Sunday, 3 June 2012

A trip down East

I have spent the last week in the east of the Eastern Province visiting and working with my friend Jen at TTC Zaza. I couldn’t leave Rwanda without paying a visit to Zaza because technically it is my nearest other TTC. Jen lives on the other side of lake Mugesera, a large many fingered lake which was mentioned in a previous posting. If we both stood on the highest hill on our respective sides of the lake and waved we could probably see each other, but the geography of the region means that there is no road to get between the two places. So you have to go via the main road which takes more than three hours. Those hills, so beautiful yet so inconvenient! 

So on the weekend Jen and I walked for a couple of hours to visit the frères’ pottery in a community near the lake. This was an interesting experience as we were followed by a wide variety of people including giggly teenage girls, cute kids and old women as we made our way down an ever narrowing dirt road. We passed through similar mud house communities to the ones I saw on my previous trip to the lake from the other side in Nzige, passing by banana trees and the odd cow here and there. We got lost looking for the pottery but fortunately for us a couple of smartly dressed young girls decided to escort us. 

Once there we were greeted by a young brother wearing his football shirt and a dog snoozing in the sun. The pottery and brother’s residence had a Mediterranean feel, and an Italian priest has lived there before the genocide. His grave is located just outside of the compound.  I suspect that’s how the pottery began. We were joined by some other brothers and escorted to their visitor’s room where we communicated in a variety of very broken languages. We were then plied with the brother’s own very strong pineapple wine and fed loads of fresh pineapple and banana. We talked about Rwanda, the UK and Canada (where Jen is from) and enjoyed resting our weary legs from the walk.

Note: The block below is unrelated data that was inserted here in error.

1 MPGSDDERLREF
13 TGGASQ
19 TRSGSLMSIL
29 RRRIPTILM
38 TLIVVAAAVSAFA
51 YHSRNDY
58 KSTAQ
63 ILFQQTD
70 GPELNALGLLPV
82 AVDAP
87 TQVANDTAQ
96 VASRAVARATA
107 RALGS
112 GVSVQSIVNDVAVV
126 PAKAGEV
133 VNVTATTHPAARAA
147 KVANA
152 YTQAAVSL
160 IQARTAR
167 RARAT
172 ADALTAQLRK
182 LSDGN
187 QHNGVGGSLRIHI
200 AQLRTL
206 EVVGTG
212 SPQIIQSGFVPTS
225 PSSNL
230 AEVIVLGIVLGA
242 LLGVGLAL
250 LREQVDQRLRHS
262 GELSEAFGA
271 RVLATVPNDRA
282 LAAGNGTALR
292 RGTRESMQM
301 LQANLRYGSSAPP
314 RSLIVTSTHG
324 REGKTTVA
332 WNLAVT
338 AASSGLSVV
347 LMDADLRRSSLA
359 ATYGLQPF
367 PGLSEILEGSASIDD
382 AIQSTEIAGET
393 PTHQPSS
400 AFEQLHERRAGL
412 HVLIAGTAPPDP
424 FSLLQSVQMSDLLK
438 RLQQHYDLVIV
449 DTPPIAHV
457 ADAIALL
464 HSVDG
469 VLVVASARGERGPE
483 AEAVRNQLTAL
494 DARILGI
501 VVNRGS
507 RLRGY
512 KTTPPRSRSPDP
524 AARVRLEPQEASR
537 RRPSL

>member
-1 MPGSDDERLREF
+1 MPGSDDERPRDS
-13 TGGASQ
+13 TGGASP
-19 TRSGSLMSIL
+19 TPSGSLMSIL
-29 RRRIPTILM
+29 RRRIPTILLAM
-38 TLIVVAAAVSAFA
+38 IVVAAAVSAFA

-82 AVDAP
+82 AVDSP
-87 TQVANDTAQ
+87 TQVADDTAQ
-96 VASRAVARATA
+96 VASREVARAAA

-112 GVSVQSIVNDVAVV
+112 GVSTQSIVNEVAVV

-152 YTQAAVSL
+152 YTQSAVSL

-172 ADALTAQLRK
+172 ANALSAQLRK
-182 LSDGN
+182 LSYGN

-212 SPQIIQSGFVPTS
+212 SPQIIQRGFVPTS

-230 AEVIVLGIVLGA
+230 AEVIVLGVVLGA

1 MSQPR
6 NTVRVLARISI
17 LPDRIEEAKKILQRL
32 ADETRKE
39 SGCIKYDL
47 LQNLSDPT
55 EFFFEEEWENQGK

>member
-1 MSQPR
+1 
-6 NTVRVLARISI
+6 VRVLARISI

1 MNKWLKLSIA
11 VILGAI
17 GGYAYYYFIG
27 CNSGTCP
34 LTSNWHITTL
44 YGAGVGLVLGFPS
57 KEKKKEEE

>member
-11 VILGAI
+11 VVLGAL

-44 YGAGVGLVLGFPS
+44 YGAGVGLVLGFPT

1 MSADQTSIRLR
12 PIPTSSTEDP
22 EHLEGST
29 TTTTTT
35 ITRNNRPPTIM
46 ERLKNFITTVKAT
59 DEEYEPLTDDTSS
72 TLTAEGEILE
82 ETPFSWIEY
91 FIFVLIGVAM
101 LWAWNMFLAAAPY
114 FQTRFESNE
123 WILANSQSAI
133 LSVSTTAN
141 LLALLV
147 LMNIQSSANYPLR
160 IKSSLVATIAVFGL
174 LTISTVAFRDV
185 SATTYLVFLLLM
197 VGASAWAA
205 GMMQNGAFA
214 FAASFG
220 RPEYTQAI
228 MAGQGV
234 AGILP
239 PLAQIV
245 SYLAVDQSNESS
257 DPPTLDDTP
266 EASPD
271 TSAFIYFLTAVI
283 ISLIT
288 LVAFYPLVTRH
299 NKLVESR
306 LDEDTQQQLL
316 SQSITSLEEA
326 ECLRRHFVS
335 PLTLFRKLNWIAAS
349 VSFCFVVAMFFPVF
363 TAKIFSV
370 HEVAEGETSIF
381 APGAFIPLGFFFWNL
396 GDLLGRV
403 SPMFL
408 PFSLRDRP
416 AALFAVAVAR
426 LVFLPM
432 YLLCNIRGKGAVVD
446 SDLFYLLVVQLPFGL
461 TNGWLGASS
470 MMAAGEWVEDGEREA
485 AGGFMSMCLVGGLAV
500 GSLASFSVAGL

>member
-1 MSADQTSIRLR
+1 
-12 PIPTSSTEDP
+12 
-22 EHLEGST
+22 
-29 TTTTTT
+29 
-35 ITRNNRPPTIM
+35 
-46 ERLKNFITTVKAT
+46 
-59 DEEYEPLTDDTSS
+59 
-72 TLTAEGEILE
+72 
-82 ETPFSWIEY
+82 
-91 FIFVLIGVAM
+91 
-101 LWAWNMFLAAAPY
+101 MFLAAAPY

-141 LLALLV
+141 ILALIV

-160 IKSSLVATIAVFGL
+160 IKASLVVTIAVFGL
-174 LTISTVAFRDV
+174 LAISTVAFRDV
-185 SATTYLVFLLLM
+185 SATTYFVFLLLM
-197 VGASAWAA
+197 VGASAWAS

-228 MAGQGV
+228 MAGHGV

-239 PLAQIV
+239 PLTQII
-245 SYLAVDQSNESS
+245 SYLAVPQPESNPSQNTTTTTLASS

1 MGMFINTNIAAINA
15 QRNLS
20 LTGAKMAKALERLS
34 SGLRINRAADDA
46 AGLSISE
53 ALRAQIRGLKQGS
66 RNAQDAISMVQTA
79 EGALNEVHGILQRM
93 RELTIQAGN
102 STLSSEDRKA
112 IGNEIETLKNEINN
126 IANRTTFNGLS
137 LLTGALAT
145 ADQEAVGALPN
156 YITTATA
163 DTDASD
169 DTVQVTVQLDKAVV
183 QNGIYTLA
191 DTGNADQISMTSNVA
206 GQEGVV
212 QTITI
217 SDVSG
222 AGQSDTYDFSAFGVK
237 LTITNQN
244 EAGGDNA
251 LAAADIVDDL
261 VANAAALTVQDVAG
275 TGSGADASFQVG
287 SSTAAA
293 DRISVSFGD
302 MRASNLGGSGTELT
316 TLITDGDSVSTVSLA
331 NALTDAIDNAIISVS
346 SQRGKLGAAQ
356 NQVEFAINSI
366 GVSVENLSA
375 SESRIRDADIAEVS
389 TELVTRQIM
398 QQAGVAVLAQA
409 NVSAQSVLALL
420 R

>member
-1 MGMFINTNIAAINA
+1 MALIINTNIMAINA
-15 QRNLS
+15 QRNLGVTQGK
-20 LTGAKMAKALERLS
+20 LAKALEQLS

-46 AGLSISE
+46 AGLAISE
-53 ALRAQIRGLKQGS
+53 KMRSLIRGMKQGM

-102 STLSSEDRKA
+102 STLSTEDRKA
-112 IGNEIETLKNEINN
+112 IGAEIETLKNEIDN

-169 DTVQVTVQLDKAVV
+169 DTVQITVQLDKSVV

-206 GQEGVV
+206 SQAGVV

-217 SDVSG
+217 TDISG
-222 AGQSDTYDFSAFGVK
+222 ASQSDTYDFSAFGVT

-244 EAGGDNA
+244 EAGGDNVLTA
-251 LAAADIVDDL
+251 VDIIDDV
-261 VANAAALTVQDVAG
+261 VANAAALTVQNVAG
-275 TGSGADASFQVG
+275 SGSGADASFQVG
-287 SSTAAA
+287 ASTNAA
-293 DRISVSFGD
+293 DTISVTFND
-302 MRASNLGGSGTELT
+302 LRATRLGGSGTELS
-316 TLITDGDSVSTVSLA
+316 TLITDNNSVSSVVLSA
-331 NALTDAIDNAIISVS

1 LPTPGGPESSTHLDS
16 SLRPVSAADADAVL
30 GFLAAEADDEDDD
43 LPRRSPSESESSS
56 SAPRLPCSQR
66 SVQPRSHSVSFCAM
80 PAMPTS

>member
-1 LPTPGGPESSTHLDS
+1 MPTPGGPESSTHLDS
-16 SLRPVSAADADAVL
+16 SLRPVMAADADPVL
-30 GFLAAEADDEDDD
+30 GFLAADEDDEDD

We were shown around the pottery and we didn’t leave empty handed. The brothers also insisted on giving us some large and very heavy pineapples as a gift. These pineapples nearly crippled us as we tried to carry them back for more than two hours in the heat of the afternoon sun while also feeling a bit tipsy from the wine. 

The rest of the week I worked with Jen in her TTC. I helped out with a few classes and we planned a short afternoon workshop on the new TTC curriculum for a group of her tutors. The workshop was a success and her tutors were very receptive and involved. TTC Zaza is a beautiful building, very smart and colonial in the way it looks. The community itself is very interesting. It is much greener than my side of the lake and it is also home to one of the first Catholic Churches in Rwanda. It is circular in design and looks quite different from most of th other churches in Rwanda. 

I had a great time visiting my TTC neighbour and it was very interesting to see another area of the Eastern province which has been my home in Rwanda. Next I am going to Kathy’s TTC, TTC Mbuga, for some fresh mountain air and primus!

Our brother shows us how to use the potter's wheel

The brother's guest room

Trying the pineapple wine

Jen outside the entrance to TTC Zaza

The Catholic Church in Zaza

Inside the Church

Children watch us outisde the TTC

We saw a model lesson at Zaza B primary School

Jen outisde her home in Zaza

Jen leads an activity at the tutor's workshop in the TRC

The tutors are busy discovering how resources can be used

Jen shows an example of good visual aid made by a student

Tutors are doing it for themselves. A tutor at Zaza demonstrates the clean, clean, CLEAN! activity for using a chalkbaord effectively to his peers

No comments:

Post a Comment